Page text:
by Thomas Campion (1567 - 1620)

Young and simple though I am
Language: English 
 Young and simple though I am,
 I have heard of Cupid's name;
 Guess I can what thing it is
 Men desire when they do kiss.
   Smoke can never burn they say,
   But the flames that follow may.

 I am not so fond, so fair,
 To be proud, or to despair;
 Yet my lips have oft observ'd,
 Men that kiss them press too hard,
   As glad lovers use to do,
   When their new met loves they woo.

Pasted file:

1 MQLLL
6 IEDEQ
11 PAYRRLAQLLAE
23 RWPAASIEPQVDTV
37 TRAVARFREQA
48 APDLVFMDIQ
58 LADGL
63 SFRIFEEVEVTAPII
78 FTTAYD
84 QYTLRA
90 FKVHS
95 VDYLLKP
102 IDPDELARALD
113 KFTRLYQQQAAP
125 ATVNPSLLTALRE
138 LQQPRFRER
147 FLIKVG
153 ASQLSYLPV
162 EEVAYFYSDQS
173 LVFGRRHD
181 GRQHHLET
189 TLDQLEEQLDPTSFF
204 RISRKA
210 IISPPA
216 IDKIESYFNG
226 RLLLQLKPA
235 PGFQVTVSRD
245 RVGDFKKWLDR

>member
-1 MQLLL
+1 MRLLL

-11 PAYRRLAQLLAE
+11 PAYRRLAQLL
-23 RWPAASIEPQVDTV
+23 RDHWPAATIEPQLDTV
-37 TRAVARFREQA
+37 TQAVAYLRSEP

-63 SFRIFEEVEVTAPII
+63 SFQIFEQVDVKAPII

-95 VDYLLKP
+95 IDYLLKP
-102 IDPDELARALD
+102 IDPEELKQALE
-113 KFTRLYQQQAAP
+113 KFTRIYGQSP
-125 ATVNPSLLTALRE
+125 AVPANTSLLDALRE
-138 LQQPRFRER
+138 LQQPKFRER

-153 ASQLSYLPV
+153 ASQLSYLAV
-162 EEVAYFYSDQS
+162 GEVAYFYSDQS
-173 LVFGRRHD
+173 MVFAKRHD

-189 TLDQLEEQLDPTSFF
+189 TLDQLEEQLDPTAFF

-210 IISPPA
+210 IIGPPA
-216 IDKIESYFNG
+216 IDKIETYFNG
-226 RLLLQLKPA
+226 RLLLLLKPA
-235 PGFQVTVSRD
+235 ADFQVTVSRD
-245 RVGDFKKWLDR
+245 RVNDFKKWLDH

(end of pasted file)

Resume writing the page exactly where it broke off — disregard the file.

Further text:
Fain 'tis but a foolish mind,
 Yet methinks a heat I find,
 And thirsty longing that doth bide
 Ever on the weaker side:
   O I feel my heart doth move,
   Venus grant it be not love.

 If it be, alas, what then?
 Were not women made for men?
 As good it were a thing were past,
 That must needs be done at last:
   Roses that are overblown
   Grow less sweet, and fall alone.

 Yet no churl or silken gull
 Shall my virgin blossom pull:
 Who shall not, I soon can tell,
 Who shall, would I could as well.
   Yet I'm sure what ere he be,
   Love he must, or flatter me.

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Researcher for this text: Emily Ezust [Administrator]

This text was added to the website between May 1995 and September 2003.
Line count: 30
Word count: 188